American Express Wants You To Use Lame Passwords

We’re no longer indignant about Amex’s weirdly lax security policies anymore, we’re just confused. Why would a major credit card company cold call new customers and insist they give up bank and address info over the phone, or email sensitive data to strangers? Or, we just learned, demand that you use a lame password that isn’t case sensitive, is only 6 to 8 characters long, and can’t contain special characters?

Peter writes:

So I’m contemplating dropping my American Express Blue card, not because of the recent APR increases, but because of their website’s password policy.

According to their website:

Your Password should:

  • Contain 6 to 8 characters – at least one letter and one number (not case sensitive)
  • Contain no spaces or special characters (e.g., &, >, *, $, @)
  • Be different from your User ID and your last Password

That last one makes obvious sense, but to restrict a password to between 6-8 characters, and not allow special characters? That is HIGHLY insecure. I know I did my best to make as secure a password as possible with these limitations, but what about people who common, easily remembered, and highly guessable words as passwords? The limitation of 6-8 characters alone makes brute force a much more simple prospect. This complete disregard for security is quite bothersome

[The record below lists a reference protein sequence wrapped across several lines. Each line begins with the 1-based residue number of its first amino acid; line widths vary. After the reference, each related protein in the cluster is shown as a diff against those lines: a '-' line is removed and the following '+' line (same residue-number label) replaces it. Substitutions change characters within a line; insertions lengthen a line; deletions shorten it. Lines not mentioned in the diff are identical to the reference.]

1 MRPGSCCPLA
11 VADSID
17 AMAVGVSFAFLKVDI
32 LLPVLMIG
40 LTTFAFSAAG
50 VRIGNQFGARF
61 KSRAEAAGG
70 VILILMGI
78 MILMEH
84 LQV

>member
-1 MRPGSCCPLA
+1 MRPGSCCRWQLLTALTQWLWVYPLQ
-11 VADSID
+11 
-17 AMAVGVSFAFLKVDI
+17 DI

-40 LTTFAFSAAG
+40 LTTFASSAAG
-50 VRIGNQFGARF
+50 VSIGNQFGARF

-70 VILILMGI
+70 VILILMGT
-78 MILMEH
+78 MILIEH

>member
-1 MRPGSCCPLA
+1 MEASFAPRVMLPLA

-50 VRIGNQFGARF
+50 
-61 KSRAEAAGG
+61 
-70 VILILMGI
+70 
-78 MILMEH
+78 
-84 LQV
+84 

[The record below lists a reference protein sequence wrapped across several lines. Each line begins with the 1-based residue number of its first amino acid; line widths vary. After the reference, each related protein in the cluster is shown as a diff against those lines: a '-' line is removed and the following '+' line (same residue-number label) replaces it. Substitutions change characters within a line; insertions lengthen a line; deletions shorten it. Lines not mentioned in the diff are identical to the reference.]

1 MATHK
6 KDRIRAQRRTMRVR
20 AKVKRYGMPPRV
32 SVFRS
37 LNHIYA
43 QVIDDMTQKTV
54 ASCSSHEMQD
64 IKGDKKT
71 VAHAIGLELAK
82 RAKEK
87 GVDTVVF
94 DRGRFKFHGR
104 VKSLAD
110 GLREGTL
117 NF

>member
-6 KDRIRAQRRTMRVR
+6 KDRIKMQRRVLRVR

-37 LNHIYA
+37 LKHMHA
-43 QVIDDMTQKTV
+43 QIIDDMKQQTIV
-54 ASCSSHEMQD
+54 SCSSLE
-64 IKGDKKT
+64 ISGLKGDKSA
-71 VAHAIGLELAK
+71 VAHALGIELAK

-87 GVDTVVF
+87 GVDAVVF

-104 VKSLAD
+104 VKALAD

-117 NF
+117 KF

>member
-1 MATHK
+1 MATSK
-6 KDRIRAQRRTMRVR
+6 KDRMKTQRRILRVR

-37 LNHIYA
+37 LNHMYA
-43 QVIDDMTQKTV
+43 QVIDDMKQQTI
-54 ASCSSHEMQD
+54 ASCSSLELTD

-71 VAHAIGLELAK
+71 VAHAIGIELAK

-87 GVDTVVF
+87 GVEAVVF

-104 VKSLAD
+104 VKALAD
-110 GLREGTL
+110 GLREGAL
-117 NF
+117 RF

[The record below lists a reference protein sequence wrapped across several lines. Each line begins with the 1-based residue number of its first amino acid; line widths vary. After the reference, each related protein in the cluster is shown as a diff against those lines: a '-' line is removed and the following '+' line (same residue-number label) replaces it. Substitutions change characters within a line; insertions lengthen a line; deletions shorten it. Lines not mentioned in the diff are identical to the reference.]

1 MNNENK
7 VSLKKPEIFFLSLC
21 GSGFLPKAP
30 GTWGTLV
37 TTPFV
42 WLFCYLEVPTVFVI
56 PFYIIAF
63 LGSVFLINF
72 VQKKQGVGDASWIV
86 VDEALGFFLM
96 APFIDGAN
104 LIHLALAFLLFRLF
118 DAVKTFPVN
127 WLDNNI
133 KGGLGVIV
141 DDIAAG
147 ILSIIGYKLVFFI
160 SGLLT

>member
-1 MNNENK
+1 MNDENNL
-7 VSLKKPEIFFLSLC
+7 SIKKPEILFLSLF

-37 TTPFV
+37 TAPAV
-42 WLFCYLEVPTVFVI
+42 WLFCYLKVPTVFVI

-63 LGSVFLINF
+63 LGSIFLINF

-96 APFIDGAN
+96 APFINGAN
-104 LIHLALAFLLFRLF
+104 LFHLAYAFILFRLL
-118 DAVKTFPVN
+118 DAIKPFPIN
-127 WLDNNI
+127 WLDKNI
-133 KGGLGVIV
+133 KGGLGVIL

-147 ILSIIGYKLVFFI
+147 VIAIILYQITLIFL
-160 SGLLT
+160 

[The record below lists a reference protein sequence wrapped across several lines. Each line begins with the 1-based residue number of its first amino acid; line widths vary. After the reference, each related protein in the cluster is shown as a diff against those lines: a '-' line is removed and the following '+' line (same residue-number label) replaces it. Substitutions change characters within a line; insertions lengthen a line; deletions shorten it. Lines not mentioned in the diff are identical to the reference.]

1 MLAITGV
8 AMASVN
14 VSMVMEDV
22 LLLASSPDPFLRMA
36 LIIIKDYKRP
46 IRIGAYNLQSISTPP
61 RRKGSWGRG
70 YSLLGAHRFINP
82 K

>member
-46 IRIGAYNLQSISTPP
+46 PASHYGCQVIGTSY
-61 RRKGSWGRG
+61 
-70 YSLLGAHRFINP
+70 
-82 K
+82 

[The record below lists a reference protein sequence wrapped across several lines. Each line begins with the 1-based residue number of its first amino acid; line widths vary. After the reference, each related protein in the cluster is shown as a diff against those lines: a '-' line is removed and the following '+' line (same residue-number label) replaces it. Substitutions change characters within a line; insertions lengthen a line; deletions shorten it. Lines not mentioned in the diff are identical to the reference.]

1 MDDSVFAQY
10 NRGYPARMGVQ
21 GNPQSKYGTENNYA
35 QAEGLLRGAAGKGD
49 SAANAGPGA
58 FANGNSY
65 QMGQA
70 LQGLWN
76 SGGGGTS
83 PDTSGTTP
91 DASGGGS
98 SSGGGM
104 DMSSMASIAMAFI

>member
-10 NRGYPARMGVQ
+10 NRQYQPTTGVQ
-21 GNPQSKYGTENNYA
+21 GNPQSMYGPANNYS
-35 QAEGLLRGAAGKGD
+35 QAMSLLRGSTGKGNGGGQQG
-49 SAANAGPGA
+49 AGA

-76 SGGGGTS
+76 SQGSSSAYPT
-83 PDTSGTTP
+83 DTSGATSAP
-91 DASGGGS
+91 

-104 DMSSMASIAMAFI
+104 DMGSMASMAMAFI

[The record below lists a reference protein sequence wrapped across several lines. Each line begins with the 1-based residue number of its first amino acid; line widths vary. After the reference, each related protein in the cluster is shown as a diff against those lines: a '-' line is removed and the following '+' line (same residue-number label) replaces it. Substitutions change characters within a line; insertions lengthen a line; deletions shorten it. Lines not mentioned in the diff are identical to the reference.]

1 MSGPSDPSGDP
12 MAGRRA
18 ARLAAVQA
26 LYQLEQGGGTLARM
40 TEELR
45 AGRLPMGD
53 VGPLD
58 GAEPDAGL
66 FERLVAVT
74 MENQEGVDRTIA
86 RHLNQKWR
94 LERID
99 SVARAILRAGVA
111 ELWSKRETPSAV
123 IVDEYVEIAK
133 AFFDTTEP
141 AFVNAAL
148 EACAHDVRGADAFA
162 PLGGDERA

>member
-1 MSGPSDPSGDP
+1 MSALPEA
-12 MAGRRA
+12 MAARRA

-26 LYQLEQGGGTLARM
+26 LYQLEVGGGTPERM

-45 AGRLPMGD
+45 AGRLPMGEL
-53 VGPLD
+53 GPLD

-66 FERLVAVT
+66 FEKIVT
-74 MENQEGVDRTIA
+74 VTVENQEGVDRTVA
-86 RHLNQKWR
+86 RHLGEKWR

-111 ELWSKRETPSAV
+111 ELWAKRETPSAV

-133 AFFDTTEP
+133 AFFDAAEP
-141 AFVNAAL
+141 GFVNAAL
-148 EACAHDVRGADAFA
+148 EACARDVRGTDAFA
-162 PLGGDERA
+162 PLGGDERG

I’ve contacted a customer service rep about this in the past, but they of course had no acceptable answer. Any suggestions on how to bump this one up the chain?

Peter, you can try calling or writing using this American Express executive customer service contact info (it worked for another reader as recently as May 2009), but you might just want to look for another card provider altogether. You know, one that will let you create a decent password to protect your account.

(Photo: subcircle)

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